"Gordon Robertson is that guy who could sing the menu at the corner deli and still move me."
- Independent Clauses
The Damn Choir’s Gordon Robertson has a saying that encapsulates his worldview. Laughing, he shares it: “I have no problem with God, but I don’t like his fan club.” Robertson grew up with a sincere fear of hell and damnation – he was home schooled in a fundamentalist household, the result of a brother who was cured of an inoperable brain tumor via faith healing. Despite his growing skepticism as a young boy, his fear of eternal flames kept him compliant until high school, when he found music. “I disliked the music in our church because it seemed insincere. I wanted to write a proper hymn about what really goes on.” Robertson’s quest resulted in 25 new songs, pared down to 13 for Creatures of Habit, out February 7th, 2014. Produced by Bryce Goggin (Antony and the Johnsons, Apples In Stereo, Swans, Dean & Britta), it was recorded live to tape at Trout Recording in Brooklyn during the fall of 2013.
Creatures of Habit was mastered by Fred Kevorkian (Willie Nelson, The Walkmen, The White Stripes, Iggy Pop). The album features sparkling tunes with off-kilter rhythms and warm guitar/cello accompaniment to Robertson’s rough-hewn vocals, delivered with a slight quaver that belies his heartache. Standout tracks include the title track, “Radiator,” and “Violet,” named for the producer’s daughter. “Radiator is about a cold, lonely Chicago winter. The song is based on me telling the story of a broken relationship to my broken radiator. The song also touches on the Carl Sandburg's poem ‘Chicago’ with a line I borrowed, ‘The City of Big Shoulders,’ explained Robertson. ‘Violet’ was originally written as a punk rock song—as punk rock as The Damn Choir can get. We were demoing all tracks and sending them to Bryce. He heard the song, and wanted us to change the lyrics and the melody. We changed the whole feel of the song thanks to our new drummer, Marty Kane.”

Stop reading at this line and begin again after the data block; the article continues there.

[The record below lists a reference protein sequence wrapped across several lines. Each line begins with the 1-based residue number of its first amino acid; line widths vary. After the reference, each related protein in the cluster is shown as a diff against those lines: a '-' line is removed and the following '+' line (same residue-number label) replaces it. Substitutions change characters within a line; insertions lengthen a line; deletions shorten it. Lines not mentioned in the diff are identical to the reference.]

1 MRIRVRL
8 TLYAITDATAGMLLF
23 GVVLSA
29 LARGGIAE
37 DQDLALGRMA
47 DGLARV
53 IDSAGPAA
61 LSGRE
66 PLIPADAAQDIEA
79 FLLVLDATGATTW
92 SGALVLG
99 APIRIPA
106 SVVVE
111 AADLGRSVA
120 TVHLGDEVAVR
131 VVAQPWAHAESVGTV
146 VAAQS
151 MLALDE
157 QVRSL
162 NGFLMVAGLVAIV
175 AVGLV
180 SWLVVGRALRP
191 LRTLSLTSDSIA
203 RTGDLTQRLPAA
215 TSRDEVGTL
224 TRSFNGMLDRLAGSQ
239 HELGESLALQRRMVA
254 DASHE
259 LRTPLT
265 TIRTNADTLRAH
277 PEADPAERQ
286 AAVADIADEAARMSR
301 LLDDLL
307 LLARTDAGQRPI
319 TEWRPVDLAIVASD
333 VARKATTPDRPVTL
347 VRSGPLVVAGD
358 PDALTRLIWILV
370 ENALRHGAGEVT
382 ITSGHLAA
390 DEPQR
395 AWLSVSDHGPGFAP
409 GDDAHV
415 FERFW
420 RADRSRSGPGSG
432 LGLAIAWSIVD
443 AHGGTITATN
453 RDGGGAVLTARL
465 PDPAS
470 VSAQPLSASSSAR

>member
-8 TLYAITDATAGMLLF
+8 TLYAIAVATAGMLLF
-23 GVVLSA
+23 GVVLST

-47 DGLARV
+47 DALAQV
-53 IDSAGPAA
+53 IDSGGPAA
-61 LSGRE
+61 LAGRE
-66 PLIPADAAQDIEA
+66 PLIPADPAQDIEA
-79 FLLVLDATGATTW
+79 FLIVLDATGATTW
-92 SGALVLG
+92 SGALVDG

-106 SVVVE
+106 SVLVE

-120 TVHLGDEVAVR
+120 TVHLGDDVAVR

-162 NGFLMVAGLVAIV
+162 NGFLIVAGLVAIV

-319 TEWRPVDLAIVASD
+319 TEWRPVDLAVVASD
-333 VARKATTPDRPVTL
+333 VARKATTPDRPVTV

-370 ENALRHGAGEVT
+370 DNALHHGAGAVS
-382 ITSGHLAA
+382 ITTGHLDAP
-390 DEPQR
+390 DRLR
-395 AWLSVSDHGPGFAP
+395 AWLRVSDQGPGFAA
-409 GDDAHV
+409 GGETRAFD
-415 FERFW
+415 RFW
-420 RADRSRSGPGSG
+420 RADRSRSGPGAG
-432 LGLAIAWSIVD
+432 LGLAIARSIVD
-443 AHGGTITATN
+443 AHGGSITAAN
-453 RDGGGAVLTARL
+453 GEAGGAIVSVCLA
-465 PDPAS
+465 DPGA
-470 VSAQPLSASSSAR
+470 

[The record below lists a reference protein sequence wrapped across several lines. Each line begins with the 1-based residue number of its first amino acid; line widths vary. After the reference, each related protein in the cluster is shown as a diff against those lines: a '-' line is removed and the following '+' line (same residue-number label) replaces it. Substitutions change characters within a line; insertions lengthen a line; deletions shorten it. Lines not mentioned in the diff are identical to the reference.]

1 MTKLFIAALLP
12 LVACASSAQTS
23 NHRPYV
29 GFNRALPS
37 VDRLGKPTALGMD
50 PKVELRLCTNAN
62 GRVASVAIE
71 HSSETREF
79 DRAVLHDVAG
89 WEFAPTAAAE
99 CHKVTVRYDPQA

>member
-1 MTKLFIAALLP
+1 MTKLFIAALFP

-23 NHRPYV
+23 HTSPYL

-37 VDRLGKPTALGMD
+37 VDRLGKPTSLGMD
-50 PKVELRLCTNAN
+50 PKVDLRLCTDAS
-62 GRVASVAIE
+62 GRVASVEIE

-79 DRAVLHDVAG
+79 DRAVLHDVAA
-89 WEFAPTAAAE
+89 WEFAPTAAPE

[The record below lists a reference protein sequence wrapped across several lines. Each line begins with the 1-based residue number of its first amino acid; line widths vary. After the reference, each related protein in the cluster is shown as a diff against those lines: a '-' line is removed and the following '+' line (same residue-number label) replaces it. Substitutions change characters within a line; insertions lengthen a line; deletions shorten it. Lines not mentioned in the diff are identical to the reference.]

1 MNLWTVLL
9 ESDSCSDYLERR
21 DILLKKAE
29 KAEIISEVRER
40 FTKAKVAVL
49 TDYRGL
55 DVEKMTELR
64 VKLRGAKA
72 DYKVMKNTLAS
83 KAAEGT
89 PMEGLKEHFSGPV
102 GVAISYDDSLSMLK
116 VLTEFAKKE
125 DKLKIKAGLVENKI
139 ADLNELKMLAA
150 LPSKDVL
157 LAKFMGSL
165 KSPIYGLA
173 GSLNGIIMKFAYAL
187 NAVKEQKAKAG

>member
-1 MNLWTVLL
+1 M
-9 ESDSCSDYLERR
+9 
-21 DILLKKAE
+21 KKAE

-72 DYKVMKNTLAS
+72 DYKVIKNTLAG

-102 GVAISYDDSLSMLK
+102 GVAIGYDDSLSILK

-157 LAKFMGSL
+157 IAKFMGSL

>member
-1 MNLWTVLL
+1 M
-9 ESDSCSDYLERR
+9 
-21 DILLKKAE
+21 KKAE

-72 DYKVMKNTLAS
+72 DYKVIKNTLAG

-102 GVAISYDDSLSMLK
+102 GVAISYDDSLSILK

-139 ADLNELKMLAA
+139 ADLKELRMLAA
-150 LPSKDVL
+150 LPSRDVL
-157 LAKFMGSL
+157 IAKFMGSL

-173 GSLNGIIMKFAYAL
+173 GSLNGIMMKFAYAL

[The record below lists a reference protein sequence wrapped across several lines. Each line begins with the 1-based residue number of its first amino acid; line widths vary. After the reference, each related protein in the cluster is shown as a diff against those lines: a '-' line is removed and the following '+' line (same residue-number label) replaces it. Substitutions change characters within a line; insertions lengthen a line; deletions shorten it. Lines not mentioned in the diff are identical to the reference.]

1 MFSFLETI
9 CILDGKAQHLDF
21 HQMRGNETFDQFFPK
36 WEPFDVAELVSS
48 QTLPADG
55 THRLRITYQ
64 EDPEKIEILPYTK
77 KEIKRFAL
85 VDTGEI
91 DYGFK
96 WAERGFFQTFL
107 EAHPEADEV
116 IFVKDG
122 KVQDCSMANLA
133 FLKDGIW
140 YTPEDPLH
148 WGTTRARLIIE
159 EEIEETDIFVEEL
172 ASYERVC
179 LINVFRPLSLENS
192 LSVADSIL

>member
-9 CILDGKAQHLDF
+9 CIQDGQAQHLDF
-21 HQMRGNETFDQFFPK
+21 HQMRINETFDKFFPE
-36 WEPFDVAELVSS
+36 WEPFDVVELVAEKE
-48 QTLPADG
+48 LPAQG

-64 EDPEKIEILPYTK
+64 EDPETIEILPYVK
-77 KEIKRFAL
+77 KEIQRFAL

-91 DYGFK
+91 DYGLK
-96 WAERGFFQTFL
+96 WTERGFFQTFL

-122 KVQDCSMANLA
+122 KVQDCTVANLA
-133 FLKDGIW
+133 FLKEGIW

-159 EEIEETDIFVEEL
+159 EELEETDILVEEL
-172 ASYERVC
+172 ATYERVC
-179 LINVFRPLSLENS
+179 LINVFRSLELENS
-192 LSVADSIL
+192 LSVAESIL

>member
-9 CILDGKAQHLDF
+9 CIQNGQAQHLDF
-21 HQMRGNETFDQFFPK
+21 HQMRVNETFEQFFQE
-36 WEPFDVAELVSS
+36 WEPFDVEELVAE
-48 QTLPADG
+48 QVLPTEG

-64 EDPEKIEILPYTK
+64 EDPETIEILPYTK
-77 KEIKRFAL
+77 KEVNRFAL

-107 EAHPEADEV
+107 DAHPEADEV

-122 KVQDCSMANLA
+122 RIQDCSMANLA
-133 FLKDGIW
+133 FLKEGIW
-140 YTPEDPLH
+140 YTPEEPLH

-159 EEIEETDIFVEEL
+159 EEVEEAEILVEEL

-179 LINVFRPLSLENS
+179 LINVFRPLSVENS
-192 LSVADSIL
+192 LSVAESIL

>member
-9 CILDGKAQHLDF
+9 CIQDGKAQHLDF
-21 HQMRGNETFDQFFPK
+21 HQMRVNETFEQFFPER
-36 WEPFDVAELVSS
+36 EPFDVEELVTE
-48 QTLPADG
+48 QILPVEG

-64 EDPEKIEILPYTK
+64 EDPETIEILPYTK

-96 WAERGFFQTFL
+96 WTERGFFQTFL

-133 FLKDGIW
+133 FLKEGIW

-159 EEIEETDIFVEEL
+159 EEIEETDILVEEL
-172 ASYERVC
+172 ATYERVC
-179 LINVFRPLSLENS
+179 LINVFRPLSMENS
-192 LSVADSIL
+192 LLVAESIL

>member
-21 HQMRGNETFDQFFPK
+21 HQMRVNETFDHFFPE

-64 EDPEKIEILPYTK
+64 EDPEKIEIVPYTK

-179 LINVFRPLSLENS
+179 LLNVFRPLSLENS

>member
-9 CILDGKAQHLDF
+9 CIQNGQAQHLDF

In addition to his production duties, Goggin also sang back-ups and played keyboards on the album. The band spent months doing pre-production with his guidance, polishing the songs and arrangements. Arriving at Trout, the band was greeted by a large open room (no control room or isolation booth for vocals) and recorded everything live, augmented by Goggin’s array of outstanding vintage gear.
The Damn Choir is Robertson on vocals and acoustic guitar, Katy Myers on cello, Otis “The Bearded Angel” Duffy on electric guitar, Brandon Stein on bass guitar, and Marty Kane on drums. Robertson formed the band in 2009, the year after moving to Chicago from Cleveland; after some early line-up changes, The Damn Choir has solidified into a cohesive unit whose players harbor genuine affection for each other. The band has attracted critical approval, with Chicago blog Gapers Block describing them thusly on the release of their first album You’re My Secret Called Fire: "Elegance. It's the overwhelming quality that’s present in the music of The Damn Choir.”
The son of a Scottish boxer, Robertson exceled at competitive BMX bike racing and soccer before music captured his imagination and the majority of his spare time. A self-taught guitarist, he began by writing songs and performing solo, inspired by artists like Pedro the Lion and Frightened Rabbit. These days he immerses himself in food and wine culture (and will take the sommelier exam soon) as well as being heavily involved in Pit Bull advocacy. The band supports the New Leash on Life foundation, donating $5 of every shirt they sell to the organization.
Guitarist Otis Duffy hails from Garland, TX; his inspirations include wine, Japanese food, and ‘60s psych music. Cellist Katy Myers is from Indianapolis; she has played in many bands, including Scotland Yard Gospel Choir and Panoramic and True. Bassist Brandon Stein is from Minneapolis, and loves Fugazi, Squarepusher, Les Savy Fav, and his other band, the Minneapolis Henrys. Keyboardist Gwen Klemenz is the latest member of the band and is a Chicago native. She was classically trained at Loyola University Chicago and loves everything from female singer-songwriters to noise pop. Chicago drummer Marty Kane is also a member of national touring act Dot Dot Dot (who were finalists on Fox TV’s “The Next Great American Band”). He loves punk rock, jazz, and singer-songwriters.